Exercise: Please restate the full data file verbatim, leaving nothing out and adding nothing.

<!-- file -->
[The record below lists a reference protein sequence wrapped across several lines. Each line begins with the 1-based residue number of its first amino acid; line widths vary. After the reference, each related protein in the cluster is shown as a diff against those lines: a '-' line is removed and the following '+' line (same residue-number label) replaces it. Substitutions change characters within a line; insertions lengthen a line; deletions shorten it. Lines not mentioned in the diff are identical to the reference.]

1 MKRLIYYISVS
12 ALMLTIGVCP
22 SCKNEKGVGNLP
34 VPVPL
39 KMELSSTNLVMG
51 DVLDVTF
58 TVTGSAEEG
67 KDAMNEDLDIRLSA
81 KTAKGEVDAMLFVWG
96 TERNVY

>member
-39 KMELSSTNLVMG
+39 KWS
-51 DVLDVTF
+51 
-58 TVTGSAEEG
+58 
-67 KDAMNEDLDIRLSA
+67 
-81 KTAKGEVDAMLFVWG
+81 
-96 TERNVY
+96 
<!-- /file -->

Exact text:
[The record below lists a reference protein sequence wrapped across several lines. Each line begins with the 1-based residue number of its first amino acid; line widths vary. After the reference, each related protein in the cluster is shown as a diff against those lines: a '-' line is removed and the following '+' line (same residue-number label) replaces it. Substitutions change characters within a line; insertions lengthen a line; deletions shorten it. Lines not mentioned in the diff are identical to the reference.]

1 MKRLIYYISVS
12 ALMLTIGVCP
22 SCKNEKGVGNLP
34 VPVPL
39 KMELSSTNLVMG
51 DVLDVTF
58 TVTGSAEEG
67 KDAMNEDLDIRLSA
81 KTAKGEVDAMLFVWG
96 TERNVY

>member
-39 KMELSSTNLVMG
+39 KWS
-51 DVLDVTF
+51 
-58 TVTGSAEEG
+58 
-67 KDAMNEDLDIRLSA
+67 
-81 KTAKGEVDAMLFVWG
+81 
-96 TERNVY
+96 